More than half of the Spain women’s soccer team no longer want to play in protest of their coach. They have told the Spanish federation that being on the team has “significantly” affected their “emotional state” and health. The federation interpreted the move as the players’ attempt to “pressure” its leadership into firing coach Jorge Vilda, whom the players have publicly questioned in recent weeks. In a statement issued late Thursday, the federation said it “won’t permit its players to question the continuance of the national team coach” and that it wouldn’t “tolerate any type of pressure by any player.” The players, however, insisted in their own public statement Friday that they have not asked for Vilda to be removed, but instead want “a clear commitment to a professional project with attention paid to all the aspects needed to get the best performance of this group of players . . . We understand that it is not our job in any case to choose a coach, but it is our job to express in a constructive and honest way what we consider can improve the performance of the group,” the players said in a statement on their social media accounts. The rift between players and federation exploded Thursday when 15 players sent identical e-mails to the federation asking not to be called up again because of the emotional pain it meant to play for the team. The e-mail sent by the players was published by local media Friday. The players who sent e-mails included the team’s third captain, Patri Guijarro, goalkeeper Sandra Paños. and attacking midfielder Aitana Bonmatí. Ballon d’Or winner Alexia Putellas did not send an e-mail, but she did join the players in revolt in posting the public statement that reiterated their position Friday. The e-mail said “the general situation on the Spanish national team generated by recent events, events which [the federation] is aware of, is greatly affecting my emotional state and therefore my health.” Spain is scheduled to host friendlies against Sweden on Oct. 7 and the United States on Oct. 11 . . . The Zambian soccer federation opened an investigation into claims of sexual abuse in the women’s game and said it was taking accusations made on social media serious enough to ask police for help with the inquiry. The Football Association of Zambia said there was no record of an official complaint being made, but there have been accusations that players on the women’s national team — which will play at next year’s World Cup — had been victims of abuse at the hands of coaching staff. No one has been identified in the case . . . Juventus reported a record loss of $246 million for the 2021-22 financial year at a board of directors meeting — adding to its recent struggles on the field. It’s the fifth consecutive year Juventus has reported a loss, and it’s $43 million more than in 2020-21. Juventus said the increase in losses was mainly due to decreased income from TV rights and media revenues due to fewer Champions League matches. Juventus was eliminated by Villarreal in the first knockout round of last season’s Champions League. Last weekend, Juventus lost at promoted Monza — raising questions about the status of coach Massimiliano Allegri.
Protester disrupts Laver Cup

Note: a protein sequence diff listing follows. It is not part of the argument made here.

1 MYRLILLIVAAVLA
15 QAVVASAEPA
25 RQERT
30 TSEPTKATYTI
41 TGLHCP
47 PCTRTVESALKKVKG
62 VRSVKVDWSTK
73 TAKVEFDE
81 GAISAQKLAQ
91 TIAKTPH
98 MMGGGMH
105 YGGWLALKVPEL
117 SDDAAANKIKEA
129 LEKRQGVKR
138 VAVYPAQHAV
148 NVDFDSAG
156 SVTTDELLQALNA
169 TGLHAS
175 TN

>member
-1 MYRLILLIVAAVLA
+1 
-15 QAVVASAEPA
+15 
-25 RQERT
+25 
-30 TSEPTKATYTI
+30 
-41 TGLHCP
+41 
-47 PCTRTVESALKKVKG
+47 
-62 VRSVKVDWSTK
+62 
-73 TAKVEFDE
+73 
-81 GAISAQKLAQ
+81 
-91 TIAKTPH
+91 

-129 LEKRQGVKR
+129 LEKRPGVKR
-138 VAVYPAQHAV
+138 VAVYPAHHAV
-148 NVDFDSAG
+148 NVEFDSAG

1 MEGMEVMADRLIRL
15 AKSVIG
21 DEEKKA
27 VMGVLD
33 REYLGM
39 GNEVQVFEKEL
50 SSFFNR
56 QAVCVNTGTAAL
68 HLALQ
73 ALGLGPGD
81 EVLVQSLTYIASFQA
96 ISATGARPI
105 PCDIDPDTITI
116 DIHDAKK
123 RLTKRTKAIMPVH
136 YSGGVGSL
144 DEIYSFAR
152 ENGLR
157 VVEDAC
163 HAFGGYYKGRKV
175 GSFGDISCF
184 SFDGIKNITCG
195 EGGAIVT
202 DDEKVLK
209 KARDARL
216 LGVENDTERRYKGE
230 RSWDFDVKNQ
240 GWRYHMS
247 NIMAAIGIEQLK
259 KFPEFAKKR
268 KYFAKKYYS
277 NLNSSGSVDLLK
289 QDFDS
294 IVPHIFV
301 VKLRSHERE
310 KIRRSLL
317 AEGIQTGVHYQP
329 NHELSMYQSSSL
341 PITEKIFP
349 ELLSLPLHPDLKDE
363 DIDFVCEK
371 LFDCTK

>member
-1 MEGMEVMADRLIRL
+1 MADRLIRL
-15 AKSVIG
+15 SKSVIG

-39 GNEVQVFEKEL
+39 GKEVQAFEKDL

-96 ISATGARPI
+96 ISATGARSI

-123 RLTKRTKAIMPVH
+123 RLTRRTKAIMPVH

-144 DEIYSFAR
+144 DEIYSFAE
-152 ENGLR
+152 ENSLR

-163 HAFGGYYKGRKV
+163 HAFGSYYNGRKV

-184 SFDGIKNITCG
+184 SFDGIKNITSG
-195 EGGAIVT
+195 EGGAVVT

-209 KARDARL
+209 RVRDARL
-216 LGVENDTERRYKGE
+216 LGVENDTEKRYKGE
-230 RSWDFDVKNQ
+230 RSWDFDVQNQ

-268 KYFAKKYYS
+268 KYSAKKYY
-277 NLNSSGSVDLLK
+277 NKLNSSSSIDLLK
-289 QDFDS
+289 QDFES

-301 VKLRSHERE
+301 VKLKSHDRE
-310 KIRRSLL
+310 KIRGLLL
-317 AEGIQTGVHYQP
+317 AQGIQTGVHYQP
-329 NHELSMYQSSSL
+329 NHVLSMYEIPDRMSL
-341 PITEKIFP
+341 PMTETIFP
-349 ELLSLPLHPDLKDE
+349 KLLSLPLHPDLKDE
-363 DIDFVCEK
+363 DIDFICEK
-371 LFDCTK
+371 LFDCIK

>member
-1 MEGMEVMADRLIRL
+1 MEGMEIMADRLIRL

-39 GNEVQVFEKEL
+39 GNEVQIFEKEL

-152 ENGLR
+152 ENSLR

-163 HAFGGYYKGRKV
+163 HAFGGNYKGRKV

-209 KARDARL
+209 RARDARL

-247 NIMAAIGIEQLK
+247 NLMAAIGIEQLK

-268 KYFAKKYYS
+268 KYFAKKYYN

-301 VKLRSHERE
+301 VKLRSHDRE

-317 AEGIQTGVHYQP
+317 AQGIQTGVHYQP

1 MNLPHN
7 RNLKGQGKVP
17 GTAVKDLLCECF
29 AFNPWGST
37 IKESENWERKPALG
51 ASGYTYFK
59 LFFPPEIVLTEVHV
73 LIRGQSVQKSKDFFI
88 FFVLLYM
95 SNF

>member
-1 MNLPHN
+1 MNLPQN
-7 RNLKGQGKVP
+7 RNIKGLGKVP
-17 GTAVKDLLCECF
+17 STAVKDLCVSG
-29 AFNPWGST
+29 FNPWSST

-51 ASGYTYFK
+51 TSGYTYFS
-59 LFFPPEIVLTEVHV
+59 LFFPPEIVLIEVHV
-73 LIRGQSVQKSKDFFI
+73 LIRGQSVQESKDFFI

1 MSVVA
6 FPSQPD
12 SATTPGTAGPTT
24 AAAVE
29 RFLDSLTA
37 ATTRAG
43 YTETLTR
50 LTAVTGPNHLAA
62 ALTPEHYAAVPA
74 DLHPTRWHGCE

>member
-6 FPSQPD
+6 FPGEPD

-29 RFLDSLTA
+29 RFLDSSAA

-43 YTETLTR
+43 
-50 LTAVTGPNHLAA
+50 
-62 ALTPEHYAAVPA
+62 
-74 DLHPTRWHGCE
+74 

A man wearing a T-shirt with a slogan protesting the use of private jets in the United Kingdom interrupted a match at the Laver Cup tennis exhibition at the O2 Arena in London by lighting his right arm on fire while sitting on the court. The incident occurred during a break in a match between Stefanos Tsitsipas and Diego Schwartzman, hours before Roger Federer was scheduled to play for the final time before retiring. The man, whose shirt read “End UK private jets,” doused the flames on his arm himself and was quickly removed by security, who also put out the small fire the protester set on the court using some sort of flammable liquid. Tsitsipas spoke to the chair umpire to make sure it would be safe to continue to play and asked that a mark left on the court be cleaned up.
WADA keeps marijuana on banned list
Marijuana use will remain banned at sports events after the World Anti-Doping Agency resisted calls to change its status on the list of prohibited substances. The agency was asked to review the status of THC — the psychoactive ingredient in cannabis — after the case of United States sprinter Sha’Carri Richardson, who did not go to the Tokyo Olympics last year. She served a one-month ban after testing positive at the national trials meet where she won the 100 meters. The sprinter said she had smoked marijuana as a way of coping with her mother’s death. Athletes who use cannabis were consulted by WADA-appointed experts whose conclusions included that it was “against the spirit of sport,” the agency said. Positive tests for THC at races and events, though not in training, can therefore continue to trigger bans as short as one month . . . Greg Lee, who helped UCLA to consecutive national championships in 1972 and ‘73 as a starting guard under coach John Wooden, has died. He was 70. Lee died at a San Diego hospital on Wednesday from an infection related to an immune disorder, the university said Thursday after being informed by his wife, Lisa. Lee became a starting guard on the varsity team as a sophomore in 1971-72, alongside Bill Walton and Jamaal Wilkes. The Bruins had a 30-0 record while winning games by an average margin of over 30 points. They beat Florida State 81-76 in the national title game. The following season, the Bruins again went 30-0 and won the national championship, 87-66 over Memphis State. After leaving UCLA, Lee played professionally in the ABA and NBA. He briefly played for the Portland Trail Blazers in 1975-76, reuniting with Walton, before playing in Germany for several seasons.